SAVE ERDINGTON LIBRARY, BIRMINGHAM PLEASE SIGN THIS PETITION

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SAVE OUR LIBRARY! ERDINGTON LIBRARY IS UNDER THREAT OF CLOSURE DUE TO GOVERNMENT CUTS. PLEASE SHARE SIGN THIS PETITION 

We understand that the Library is under threat as a result of Government cuts so we are mounting a full scale campaign along with other local groups to ensure that the Library building and its use is preserved and protected. Please support us in any way you can. We will post more details as issues arise. At the moment we have a Petition to sign and will be campaigning outside the library regularly.

Historical Background

Andrew Carnegie was a Scottish born American steel magnate, who in his later life devoted his time and money to philanthropy, which included the building of public libraries. Here in Erdington we are fortunate to have benefitted from his generosity for 113 years - and still counting.

In this digital age where information can be accessed at the click of a mouse - as demonstrated by our quotation below, the physical building and the treasures inside, including its archive which we are in the process of cataloguing, are still of huge benefit to our community. It is the closest we have to a community centre and the Community Room is fully booked every week.

You can read more about Andrew Carnegie and the importance of his legacy here:

https://www.history.com/news/andrew-carnegies-surprising-legacy

Also, the following from Wikipedia gives more detail on UK libraries, including Erdington:

"The first Carnegie library to be built was in Scotland, which was Dunfermline Carnegie Library, Carnegie's birthplace. The English Carnegie libraries began to be built at the beginning of the 20th century. Carnegie, who in his retirement divided his time between the US and Scotland, opened some British libraries personally.

In Britain the process of applying for a Carnegie library was broadly similar to that in the US. It was adapted to British legislation, e.g. the Public Libraries Act, which permitted expenditure from the rates on local libraries. Carnegie assessed applications using criteria which favoured poorer towns, but applicants had to undertake to support their library, providing it with books etc. from the rates. While most towns were very grateful to receive a grant, Carnegie's project was not without controversy. For example, some people objected to the way in which he had made his money. In the case of Stratford-on-Avon there were objections to the proposed building for conservation reasons, and this resulted in a library which blends into the half-timbered neighbouring buildings.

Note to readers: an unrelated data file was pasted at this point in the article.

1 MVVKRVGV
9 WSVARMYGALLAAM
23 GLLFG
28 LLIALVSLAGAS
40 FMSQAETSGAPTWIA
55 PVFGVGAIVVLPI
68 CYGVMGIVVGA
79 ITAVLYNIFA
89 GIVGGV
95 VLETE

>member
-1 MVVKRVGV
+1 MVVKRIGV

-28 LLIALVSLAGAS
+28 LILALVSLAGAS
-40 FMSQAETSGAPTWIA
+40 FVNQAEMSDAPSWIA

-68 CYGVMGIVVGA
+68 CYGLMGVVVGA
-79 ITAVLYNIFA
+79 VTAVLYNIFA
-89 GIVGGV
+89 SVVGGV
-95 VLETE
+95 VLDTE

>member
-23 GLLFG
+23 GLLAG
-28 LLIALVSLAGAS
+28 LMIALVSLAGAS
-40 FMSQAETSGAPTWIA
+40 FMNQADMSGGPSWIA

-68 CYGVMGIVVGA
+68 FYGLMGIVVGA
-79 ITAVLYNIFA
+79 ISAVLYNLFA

Most Carnegie libraries served the general population of towns and cities, but he also provided some academic libraries in the UK. (This pattern of town and academic libraries was in line with his policy in the US where he provided a number of college libraries, for example at Tuskegee University.[6]) In Stoke-on-Trent the Carnegie United Kingdom Trust funded a specialist ceramics library. The existence of special collections with catalogues gave scope for the development of interlibrary loans.

From 1913 applications were handled by the Carnegie United Kingdom Trust, based in Carnegie's home town, Dunfermline. The trust continued to fund libraries after Carnegie's death in 1919, but its priorities shifted to other areas of its charitable work.

Current status of Carnegie libraries

As at 2011 many of the UK's Carnegie libraries continue to be used for their original purpose. However, Carnegie libraries are being affected by local authority budget cuts which are reducing the number of public libraries across the country.

The fate of library buildings which are closed is uncertain. It depends partly on heritage listing. The British system of designating listed buildings has tended to favour pre-20th century buildings, with the result that at the beginning of the 21st century some Carnegie libraries are unprotected and thus at the mercy of the developer once they are no longer required by the local authority. Over the years some Carnegie libraries have been demolished [...] On the other hand, new uses have been found for other Carnegie libraries, e.g. Pontefract's Carnegie library is now a museum. [Others have been converted into bars and restaurants.]

Carnegie libraries in Birmingham.

Aston Cross, 1903.
Bartley Green 1905.
Birchfield, extension 1904.
Erdington 1907.
King's Heath 1905, Renaissance classical style with art nouveau features Grade II listed.
King's Norton 1906.
Northfield Library 1906, destroyed by fire in 1914, reputedly the work of suffragettes, rebuilt using original facade.
Rednal 1909.
Selly Oak Library 1906.
Stirchley 1907."